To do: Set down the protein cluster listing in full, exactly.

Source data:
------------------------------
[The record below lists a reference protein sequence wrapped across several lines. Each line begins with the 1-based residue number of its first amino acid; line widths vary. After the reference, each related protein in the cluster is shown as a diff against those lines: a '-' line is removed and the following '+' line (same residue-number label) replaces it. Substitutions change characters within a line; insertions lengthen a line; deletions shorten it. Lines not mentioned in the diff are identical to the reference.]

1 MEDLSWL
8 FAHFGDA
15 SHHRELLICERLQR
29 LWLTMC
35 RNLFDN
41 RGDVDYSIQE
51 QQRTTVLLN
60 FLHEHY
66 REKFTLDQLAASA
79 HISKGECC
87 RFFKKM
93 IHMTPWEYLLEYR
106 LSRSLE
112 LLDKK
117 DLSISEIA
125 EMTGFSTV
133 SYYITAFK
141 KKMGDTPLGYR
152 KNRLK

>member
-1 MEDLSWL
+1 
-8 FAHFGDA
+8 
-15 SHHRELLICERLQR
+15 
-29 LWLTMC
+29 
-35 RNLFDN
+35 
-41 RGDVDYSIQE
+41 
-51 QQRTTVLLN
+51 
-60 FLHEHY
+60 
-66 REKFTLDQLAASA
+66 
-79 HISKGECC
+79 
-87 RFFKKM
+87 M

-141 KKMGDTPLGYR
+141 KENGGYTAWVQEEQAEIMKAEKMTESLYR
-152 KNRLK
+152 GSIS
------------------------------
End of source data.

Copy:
[The record below lists a reference protein sequence wrapped across several lines. Each line begins with the 1-based residue number of its first amino acid; line widths vary. After the reference, each related protein in the cluster is shown as a diff against those lines: a '-' line is removed and the following '+' line (same residue-number label) replaces it. Substitutions change characters within a line; insertions lengthen a line; deletions shorten it. Lines not mentioned in the diff are identical to the reference.]

1 MEDLSWL
8 FAHFGDA
15 SHHRELLICERLQR
29 LWLTMC
35 RNLFDN
41 RGDVDYSIQE
51 QQRTTVLLN
60 FLHEHY
66 REKFTLDQLAASA
79 HISKGECC
87 RFFKKM
93 IHMTPWEYLLEYR
106 LSRSLE
112 LLDKK
117 DLSISEIA
125 EMTGFSTV
133 SYYITAFK
141 KKMGDTPLGYR
152 KNRLK

>member
-1 MEDLSWL
+1 
-8 FAHFGDA
+8 
-15 SHHRELLICERLQR
+15 
-29 LWLTMC
+29 
-35 RNLFDN
+35 
-41 RGDVDYSIQE
+41 
-51 QQRTTVLLN
+51 
-60 FLHEHY
+60 
-66 REKFTLDQLAASA
+66 
-79 HISKGECC
+79 
-87 RFFKKM
+87 M

-141 KKMGDTPLGYR
+141 KENGGYTAWVQEEQAEIMKAEKMTESLYR
-152 KNRLK
+152 GSIS